Ric Getter February 12, 2007
Sitting discreetly in Utilities folder (nestled nearly unnoticed amid your applications) is one of the most powerful tools ever created for the Mac. It is simple and elegant, yet can be intimidating (if not terrifying) and has the power to cure some of your computer’s most puzzling ills. It also possesses the fearsome ability to wreak unimaginable havoc on your system. We are talking, of course, about the Terminal, that magnificent gateway to the hidden underpinnings of the Mac OS.
Dave Strom February 9, 2007
We use iPhoto for our digital photos. (Who doesn’t?) For this tutorial, we wanted to perform two iPhoto tasks: print 8.5x11 photos, and crop a portrait photo from a landscape original. We used iPhoto ‘06 on Mac OS 10.4, with a Hewlett-Packard 7960 Photosmart printer. Differences in printers and in the iPhoto and OS versions should not make for too dissimilar of a process, provided the OS is in the 10.
Charles Thacker February 7, 2007
Although the concept of streaming media has been around almost as long as the Internet itself, and Podcasts specifically since 2000, the use of Podcasts in education has recently experienced a growth spurt around the world. Education is not generally known for its quick adoption of new technologies. There are still districts that don’t have a presence on the Internet, although I would be surprised to find some that don’t communicate electronically.
Joe Wilkins February 6, 2007
I had every intention of responding to readers’ comments about my last column on Revolution, and I’m going to do just that; but we’re also going to start with some serious Revolution activity after I make a few corrections to my previous offerings. Thanks to several of the RevList members, it was brought to my attention that I made a couple of erroneous observations and remarks. Should you go back to reread my previous articles, you will notice that I will have changed them a little to reflect the things that I am about to reveal - though not immediately!
Dave Strom February 5, 2007
Do you want to show off your photos on something besides your Mac? Then you need to create a slideshow and burn it to a DVD! You’ll be able to play your slideshow on any DVD player. Why do we use iDVD instead of iPhoto to do this? We tried creating slideshows using iPhoto with our 800MHz G4 iBook (1 GB of RAM and a SuperDrive), and with a 1.5 GHz G4 desktop.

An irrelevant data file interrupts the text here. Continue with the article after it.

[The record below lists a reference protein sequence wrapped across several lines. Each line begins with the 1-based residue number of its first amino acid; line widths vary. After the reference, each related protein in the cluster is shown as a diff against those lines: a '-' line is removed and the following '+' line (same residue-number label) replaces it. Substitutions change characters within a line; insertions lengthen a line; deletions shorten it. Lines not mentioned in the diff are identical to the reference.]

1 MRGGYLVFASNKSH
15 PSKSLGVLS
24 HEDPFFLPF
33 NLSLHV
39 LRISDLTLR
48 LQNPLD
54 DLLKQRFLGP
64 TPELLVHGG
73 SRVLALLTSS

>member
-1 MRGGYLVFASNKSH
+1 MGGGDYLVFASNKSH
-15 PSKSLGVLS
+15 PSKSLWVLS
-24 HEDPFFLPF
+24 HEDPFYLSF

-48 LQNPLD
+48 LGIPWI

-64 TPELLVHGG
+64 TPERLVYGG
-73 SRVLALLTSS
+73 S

Matt Cone February 4, 2007
Several months ago, Macinstruct decided to commission a set of custom-designed icons for its new website. We had no idea what we were doing. After researching the heck out of icon designers and emailing more than a dozen of them, we found somebody we liked who managed to create the beautiful icons you see today on Macinstruct. This article is a crooked chronicle of our experience. What the @#$%?! Why Mac Icons on a Website?
Eric Buczynski February 1, 2007
If you’re in the market for a specific part for your Apple computer, you probably know that Apple charges retail prices for their products. Third-party resellers often charge the same amount for these products, or even a little more if they’ve marked up the price. So, sometimes the best place to look for Apple parts is eBay. Where do we start? Let’s try searching for baseball cards first, just as an example.
Charles Thacker January 31, 2007
School districts across the United States provide Internet access for students and staff through their district networks. The purpose of this access is to provide an additional resource for the educational environment and meet the needs of an increasingly dynamic instructional model. Technology in general, and the Internet specifically, is just a tool. It is inherently neither good nor bad - it just is, until it’s used. Like many new advances in our society, the Internet has brought out the best and the worst in humanity.
Adam Engst January 31, 2007
Tip: This article was originally submitted to coach tutorial contest contestants. We liked it so much that we’ve left it online – hopefully it will help other writers. Greetings, writerly ones! I’ve been asked to offer you some sage advice, but since holiday preparations have left me rather short on thyme, I’ll settle for these recommendations for effective technical writing. First, and most important, write directly to your reader, and write in the active voice.
Joe Wilkins January 30, 2007
Since this column is going to be an evaluation and, hopefully, a guide to using Revolution to assist you in solving your problems, the very first thing we need to do is cover some of the most important general programming tenets. When an idea for resolving a problem or issue that we encounter in everyday life occurs to us, our first hurdle is to come up with a method of “doing it” with our computer.